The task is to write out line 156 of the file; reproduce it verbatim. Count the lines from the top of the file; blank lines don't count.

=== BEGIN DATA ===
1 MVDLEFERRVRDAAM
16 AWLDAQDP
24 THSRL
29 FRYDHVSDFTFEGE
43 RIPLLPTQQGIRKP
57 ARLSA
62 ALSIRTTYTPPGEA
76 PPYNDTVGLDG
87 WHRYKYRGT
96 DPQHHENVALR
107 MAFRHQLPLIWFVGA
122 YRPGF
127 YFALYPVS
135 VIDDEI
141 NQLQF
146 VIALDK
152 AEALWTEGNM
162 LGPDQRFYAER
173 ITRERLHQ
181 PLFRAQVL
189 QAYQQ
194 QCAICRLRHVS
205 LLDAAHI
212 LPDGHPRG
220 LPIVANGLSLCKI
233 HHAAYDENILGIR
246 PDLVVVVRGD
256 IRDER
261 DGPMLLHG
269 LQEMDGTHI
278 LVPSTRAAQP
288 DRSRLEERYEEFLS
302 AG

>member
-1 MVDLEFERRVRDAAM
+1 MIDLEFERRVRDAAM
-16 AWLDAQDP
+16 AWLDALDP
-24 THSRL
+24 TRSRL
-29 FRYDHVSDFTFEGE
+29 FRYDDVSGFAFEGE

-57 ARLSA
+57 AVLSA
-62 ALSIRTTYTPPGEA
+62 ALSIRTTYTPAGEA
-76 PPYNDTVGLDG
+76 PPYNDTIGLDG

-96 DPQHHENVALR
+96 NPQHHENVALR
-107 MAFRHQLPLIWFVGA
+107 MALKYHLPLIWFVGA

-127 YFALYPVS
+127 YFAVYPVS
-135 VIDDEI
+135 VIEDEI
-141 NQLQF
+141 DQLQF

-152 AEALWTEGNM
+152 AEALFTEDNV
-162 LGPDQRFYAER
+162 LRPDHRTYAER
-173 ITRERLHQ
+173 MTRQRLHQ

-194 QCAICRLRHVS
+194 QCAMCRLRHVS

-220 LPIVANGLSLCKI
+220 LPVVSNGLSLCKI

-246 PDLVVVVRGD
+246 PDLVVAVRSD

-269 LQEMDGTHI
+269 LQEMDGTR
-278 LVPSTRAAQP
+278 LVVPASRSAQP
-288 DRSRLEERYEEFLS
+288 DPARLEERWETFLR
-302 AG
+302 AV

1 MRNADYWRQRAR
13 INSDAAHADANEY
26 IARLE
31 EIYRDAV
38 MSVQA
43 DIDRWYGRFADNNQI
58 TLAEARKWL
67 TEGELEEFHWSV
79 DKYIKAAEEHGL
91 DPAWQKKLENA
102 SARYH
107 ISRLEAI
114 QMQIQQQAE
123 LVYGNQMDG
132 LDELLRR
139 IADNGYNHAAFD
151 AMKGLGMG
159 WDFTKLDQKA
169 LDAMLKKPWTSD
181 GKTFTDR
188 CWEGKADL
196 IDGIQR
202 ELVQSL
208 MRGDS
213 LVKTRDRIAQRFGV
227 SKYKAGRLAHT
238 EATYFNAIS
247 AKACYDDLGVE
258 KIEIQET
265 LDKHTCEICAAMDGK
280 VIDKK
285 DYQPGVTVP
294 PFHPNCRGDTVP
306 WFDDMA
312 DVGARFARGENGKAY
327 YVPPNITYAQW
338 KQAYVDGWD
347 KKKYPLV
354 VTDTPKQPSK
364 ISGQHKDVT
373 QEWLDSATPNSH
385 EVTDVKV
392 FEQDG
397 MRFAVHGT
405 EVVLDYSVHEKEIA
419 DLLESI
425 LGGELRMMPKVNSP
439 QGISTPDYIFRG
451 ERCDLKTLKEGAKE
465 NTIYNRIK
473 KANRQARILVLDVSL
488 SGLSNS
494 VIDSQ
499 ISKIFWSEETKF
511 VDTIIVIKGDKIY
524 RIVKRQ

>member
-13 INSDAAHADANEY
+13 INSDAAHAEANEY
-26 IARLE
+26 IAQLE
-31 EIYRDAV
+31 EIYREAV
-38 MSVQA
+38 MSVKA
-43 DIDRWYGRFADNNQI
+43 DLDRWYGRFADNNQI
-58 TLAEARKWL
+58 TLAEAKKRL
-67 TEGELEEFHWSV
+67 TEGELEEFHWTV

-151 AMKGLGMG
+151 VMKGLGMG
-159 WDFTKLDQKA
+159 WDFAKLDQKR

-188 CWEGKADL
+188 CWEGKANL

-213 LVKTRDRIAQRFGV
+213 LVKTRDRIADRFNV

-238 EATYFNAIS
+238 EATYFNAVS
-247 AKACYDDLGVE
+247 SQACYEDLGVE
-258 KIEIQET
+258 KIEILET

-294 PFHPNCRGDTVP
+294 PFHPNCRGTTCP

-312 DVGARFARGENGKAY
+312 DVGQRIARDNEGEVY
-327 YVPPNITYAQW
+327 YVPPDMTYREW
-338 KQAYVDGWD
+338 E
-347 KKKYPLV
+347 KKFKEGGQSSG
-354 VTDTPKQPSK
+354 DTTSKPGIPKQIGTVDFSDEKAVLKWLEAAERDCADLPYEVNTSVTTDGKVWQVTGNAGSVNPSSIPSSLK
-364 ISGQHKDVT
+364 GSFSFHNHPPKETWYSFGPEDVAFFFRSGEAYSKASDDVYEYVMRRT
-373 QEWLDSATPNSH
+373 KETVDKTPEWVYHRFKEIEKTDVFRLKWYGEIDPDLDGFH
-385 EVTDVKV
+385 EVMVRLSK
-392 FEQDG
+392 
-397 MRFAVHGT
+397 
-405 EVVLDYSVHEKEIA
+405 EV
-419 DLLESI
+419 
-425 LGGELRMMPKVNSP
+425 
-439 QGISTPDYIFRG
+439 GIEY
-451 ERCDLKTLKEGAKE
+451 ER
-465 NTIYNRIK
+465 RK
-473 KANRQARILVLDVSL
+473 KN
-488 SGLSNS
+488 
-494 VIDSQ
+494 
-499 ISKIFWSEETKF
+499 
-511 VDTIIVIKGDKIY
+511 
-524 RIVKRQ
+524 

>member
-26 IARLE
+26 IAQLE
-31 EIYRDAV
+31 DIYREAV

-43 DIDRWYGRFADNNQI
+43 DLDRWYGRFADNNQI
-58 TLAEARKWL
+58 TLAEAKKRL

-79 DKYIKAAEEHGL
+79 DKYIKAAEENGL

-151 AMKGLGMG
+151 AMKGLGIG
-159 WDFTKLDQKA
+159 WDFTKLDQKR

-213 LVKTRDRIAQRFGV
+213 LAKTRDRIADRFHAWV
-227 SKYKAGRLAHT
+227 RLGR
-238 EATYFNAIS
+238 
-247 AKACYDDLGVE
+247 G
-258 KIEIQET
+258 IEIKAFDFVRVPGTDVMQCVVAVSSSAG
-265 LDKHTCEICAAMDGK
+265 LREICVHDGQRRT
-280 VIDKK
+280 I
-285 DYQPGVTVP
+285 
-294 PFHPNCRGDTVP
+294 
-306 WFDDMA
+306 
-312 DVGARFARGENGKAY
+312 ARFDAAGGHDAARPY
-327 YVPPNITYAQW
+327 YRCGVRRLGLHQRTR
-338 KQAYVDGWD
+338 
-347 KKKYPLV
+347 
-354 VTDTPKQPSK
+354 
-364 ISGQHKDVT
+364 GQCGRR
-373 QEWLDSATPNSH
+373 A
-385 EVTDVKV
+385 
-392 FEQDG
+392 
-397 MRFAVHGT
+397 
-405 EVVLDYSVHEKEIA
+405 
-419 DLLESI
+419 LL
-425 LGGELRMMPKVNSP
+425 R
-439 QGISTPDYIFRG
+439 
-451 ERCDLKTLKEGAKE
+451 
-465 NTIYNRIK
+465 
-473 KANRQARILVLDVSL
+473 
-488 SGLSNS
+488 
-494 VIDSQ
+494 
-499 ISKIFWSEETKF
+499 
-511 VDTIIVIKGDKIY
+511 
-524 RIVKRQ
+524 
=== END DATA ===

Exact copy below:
-213 LVKTRDRIAQRFGV